15 July, 2009


Currently working on a watercolor inspired by the illuminated work, The Marriage of Heaven and Hell, which caused a look into the thick tome of criticism (or encyclopedizing) of Blake's work by Northrop Frye. This scholar's book that has often remained neglected on this blogger's bookshelf, was ringing in my ears after I arose from bed around 4 in the dark morning.

While the new day's sun continued to paint the starry sky in with our own cosmic color blue, I began to recall the first time I read William Blake. A short boy of fifteen, living between Lake Ontario and Erie's shores on an old circular road. The day my senses were opened by the words and images he brought forth from his being was a truer baptism than my physical inundation at 8.

When you use some spacetime to find and read any of this prophet's works, for the first time or again, an elegant creation is set before you. This is because of the elegance by which its creator "in-visioned" the world. If half the history and matter of English classes were the study of seers like Blake or Tolkien (see Ran Prieur, http://ranprieur.com/essays/JRRT.html) an understanding of cyclical nature (both Great Nature and our inner nature) would shed the skin of our epistemological minds. And in the prophet's Word, "everything would appear to man as it is - infinite."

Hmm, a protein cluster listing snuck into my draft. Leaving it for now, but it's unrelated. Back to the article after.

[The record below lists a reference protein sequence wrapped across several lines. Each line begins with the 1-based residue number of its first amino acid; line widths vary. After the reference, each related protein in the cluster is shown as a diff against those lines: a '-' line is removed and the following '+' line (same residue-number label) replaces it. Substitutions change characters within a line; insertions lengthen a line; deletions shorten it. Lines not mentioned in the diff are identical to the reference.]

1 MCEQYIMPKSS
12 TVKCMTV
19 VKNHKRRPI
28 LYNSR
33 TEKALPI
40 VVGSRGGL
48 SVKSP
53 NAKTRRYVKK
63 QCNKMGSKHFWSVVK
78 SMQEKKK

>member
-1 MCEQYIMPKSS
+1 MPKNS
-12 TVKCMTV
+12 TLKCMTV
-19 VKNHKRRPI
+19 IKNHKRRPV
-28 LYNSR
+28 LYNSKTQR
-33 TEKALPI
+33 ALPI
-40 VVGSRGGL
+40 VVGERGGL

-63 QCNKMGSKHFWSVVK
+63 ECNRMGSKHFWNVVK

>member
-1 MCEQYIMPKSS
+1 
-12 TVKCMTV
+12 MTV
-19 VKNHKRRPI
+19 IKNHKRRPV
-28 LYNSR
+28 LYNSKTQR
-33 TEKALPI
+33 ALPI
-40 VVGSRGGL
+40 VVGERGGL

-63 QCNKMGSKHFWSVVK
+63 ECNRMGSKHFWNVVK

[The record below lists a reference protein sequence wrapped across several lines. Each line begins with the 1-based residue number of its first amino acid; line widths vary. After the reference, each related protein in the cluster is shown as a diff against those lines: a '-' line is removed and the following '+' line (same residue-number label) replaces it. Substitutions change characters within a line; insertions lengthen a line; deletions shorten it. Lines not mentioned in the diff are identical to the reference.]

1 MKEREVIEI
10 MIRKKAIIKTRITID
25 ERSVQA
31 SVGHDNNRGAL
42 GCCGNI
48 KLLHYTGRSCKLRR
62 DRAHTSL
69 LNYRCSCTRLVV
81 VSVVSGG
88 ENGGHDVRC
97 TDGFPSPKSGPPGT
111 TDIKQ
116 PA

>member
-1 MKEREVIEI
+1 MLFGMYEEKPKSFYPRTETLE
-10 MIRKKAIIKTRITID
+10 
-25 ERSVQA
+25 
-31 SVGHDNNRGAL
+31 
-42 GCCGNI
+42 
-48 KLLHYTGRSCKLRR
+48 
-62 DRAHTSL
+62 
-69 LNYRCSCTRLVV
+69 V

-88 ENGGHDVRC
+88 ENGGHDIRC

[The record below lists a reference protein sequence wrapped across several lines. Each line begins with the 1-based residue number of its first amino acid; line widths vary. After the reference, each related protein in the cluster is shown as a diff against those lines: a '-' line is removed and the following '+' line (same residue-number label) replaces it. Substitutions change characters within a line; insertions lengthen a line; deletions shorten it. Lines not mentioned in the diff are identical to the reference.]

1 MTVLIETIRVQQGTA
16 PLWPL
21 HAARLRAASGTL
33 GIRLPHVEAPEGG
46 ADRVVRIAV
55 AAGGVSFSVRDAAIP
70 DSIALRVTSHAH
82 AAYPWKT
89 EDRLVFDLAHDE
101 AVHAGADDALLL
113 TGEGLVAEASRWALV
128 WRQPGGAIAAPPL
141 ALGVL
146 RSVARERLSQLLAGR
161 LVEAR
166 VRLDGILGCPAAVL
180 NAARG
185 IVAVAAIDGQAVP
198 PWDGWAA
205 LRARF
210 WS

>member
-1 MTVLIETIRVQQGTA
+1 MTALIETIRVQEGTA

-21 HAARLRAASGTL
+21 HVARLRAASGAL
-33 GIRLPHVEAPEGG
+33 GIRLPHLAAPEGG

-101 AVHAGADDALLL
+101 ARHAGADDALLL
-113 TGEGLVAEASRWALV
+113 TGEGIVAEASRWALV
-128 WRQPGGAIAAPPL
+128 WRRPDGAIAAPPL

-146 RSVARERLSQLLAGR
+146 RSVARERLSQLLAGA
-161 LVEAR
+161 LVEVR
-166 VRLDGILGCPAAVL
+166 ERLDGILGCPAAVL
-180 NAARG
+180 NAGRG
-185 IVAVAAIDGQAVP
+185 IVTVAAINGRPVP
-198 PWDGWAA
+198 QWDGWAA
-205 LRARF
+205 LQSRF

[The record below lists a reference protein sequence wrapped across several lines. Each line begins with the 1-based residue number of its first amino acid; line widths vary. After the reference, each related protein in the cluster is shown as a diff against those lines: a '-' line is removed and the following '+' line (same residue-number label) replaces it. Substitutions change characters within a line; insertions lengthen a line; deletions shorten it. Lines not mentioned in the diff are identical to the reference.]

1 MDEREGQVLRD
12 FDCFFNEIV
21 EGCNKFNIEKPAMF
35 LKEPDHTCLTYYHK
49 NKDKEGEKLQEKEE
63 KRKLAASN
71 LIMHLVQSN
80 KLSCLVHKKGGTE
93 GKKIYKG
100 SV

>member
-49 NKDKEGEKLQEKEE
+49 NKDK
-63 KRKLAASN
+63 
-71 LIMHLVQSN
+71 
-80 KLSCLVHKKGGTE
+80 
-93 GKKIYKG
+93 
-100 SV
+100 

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Portland, OR, United States
For the Observatory's Grand Opening